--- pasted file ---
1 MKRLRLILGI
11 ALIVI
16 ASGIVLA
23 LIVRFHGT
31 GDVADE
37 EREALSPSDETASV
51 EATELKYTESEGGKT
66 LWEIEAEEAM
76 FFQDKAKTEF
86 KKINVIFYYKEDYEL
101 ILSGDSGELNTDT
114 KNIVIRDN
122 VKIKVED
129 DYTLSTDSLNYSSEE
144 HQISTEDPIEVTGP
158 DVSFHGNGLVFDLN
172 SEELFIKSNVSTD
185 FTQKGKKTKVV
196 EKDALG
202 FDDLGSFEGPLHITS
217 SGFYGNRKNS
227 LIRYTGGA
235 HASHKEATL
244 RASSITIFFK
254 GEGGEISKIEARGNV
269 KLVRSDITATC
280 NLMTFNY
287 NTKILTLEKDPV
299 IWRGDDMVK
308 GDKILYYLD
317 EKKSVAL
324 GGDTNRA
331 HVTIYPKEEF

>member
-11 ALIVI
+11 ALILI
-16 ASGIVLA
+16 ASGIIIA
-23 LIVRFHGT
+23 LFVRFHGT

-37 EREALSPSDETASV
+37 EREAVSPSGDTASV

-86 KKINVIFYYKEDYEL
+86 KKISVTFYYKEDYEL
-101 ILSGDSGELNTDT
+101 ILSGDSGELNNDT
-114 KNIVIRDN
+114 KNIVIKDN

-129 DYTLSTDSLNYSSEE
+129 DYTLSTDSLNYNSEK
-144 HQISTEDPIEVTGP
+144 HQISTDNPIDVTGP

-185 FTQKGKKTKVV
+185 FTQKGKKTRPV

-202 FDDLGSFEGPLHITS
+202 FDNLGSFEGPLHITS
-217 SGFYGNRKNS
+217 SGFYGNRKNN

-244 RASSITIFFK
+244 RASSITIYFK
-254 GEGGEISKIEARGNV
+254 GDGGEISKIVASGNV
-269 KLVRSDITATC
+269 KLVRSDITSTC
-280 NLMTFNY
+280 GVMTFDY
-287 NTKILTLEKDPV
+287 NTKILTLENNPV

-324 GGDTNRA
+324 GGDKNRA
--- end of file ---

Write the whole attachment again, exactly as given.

1 MKRLRLILGI
11 ALIVI
16 ASGIVLA
23 LIVRFHGT
31 GDVADE
37 EREALSPSDETASV
51 EATELKYTESEGGKT
66 LWEIEAEEAM
76 FFQDKAKTEF
86 KKINVIFYYKEDYEL
101 ILSGDSGELNTDT
114 KNIVIRDN
122 VKIKVED
129 DYTLSTDSLNYSSEE
144 HQISTEDPIEVTGP
158 DVSFHGNGLVFDLN
172 SEELFIKSNVSTD
185 FTQKGKKTKVV
196 EKDALG
202 FDDLGSFEGPLHITS
217 SGFYGNRKNS
227 LIRYTGGA
235 HASHKEATL
244 RASSITIFFK
254 GEGGEISKIEARGNV
269 KLVRSDITATC
280 NLMTFNY
287 NTKILTLEKDPV
299 IWRGDDMVK
308 GDKILYYLD
317 EKKSVAL
324 GGDTNRA
331 HVTIYPKEEF

>member
-11 ALIVI
+11 ALILI
-16 ASGIVLA
+16 ASGIIIA
-23 LIVRFHGT
+23 LFVRFHGT

-37 EREALSPSDETASV
+37 EREAVSPSGDTASV

-86 KKINVIFYYKEDYEL
+86 KKISVTFYYKEDYEL
-101 ILSGDSGELNTDT
+101 ILSGDSGELNNDT
-114 KNIVIRDN
+114 KNIVIKDN

-129 DYTLSTDSLNYSSEE
+129 DYTLSTDSLNYNSEK
-144 HQISTEDPIEVTGP
+144 HQISTDNPIDVTGP

-185 FTQKGKKTKVV
+185 FTQKGKKTRPV

-202 FDDLGSFEGPLHITS
+202 FDNLGSFEGPLHITS
-217 SGFYGNRKNS
+217 SGFYGNRKNN

-244 RASSITIFFK
+244 RASSITIYFK
-254 GEGGEISKIEARGNV
+254 GDGGEISKIVASGNV
-269 KLVRSDITATC
+269 KLVRSDITSTC
-280 NLMTFNY
+280 GVMTFDY
-287 NTKILTLEKDPV
+287 NTKILTLENNPV

-324 GGDTNRA
+324 GGDKNRA